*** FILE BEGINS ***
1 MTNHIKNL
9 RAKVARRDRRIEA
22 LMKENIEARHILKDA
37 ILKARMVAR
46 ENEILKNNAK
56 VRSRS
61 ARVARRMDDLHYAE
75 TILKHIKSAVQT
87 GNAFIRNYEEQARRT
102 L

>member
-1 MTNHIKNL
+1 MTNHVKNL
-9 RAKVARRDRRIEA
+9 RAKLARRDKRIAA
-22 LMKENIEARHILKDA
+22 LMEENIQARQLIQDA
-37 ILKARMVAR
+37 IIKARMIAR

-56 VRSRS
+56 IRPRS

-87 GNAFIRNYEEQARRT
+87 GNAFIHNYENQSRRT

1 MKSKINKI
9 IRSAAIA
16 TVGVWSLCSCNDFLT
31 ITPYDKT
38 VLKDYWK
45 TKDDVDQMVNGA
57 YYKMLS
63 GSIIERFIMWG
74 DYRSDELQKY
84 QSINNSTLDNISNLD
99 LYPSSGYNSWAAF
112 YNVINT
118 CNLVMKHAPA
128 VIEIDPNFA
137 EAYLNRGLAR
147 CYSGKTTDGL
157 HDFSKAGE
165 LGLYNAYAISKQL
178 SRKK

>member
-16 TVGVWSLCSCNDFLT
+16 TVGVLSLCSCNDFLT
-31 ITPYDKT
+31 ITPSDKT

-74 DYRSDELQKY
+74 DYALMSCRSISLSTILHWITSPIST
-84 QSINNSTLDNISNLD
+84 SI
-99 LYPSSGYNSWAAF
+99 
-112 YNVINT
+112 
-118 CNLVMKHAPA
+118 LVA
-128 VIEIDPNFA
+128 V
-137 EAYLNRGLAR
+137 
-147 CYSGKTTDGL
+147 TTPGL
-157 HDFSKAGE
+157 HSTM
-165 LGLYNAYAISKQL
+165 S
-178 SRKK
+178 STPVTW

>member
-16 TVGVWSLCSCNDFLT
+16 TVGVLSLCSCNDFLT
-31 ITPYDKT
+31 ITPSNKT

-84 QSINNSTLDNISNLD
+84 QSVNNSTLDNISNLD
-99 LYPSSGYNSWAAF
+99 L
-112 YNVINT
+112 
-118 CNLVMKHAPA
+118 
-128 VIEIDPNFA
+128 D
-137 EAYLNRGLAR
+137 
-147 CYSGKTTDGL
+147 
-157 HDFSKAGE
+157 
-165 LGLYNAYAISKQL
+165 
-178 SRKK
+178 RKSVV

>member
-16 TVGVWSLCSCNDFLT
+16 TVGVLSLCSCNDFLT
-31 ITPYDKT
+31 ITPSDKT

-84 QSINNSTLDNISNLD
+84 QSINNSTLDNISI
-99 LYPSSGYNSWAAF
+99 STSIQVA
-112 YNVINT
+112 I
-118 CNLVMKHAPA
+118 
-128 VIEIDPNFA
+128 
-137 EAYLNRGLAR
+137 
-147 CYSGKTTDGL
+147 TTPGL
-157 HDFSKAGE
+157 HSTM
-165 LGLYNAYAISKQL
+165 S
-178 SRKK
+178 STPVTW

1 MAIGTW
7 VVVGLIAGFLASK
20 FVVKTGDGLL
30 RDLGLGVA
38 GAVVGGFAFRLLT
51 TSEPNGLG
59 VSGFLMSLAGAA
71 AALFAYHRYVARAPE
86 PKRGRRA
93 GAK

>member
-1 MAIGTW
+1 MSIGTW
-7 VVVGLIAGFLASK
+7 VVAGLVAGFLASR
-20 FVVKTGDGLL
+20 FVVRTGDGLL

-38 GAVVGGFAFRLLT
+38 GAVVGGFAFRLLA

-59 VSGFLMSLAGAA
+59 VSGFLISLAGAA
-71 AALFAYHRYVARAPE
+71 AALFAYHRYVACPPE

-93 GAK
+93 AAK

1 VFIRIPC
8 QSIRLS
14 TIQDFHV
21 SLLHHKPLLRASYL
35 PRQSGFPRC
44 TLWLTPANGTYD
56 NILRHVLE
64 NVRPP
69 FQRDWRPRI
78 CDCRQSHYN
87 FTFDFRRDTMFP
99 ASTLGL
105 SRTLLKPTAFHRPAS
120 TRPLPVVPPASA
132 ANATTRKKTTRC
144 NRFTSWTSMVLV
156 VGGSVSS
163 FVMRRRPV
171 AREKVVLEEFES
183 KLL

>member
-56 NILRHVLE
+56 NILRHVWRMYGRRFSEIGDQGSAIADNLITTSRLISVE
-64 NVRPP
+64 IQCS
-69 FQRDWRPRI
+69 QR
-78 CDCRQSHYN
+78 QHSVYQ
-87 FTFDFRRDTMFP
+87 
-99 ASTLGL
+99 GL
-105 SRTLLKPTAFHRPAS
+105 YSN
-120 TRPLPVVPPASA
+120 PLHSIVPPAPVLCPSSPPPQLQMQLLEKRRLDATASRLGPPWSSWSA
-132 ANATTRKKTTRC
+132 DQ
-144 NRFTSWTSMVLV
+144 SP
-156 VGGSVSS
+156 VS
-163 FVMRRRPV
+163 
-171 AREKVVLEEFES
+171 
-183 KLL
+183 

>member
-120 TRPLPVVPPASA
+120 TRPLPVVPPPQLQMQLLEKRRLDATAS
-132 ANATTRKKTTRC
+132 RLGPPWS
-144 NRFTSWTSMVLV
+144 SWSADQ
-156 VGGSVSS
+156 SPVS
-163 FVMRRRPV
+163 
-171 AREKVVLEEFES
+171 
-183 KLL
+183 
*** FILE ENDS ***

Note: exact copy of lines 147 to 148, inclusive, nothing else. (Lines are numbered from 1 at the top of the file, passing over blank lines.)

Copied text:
14 TIQDFHV
21 SLLHHKPLLRASYL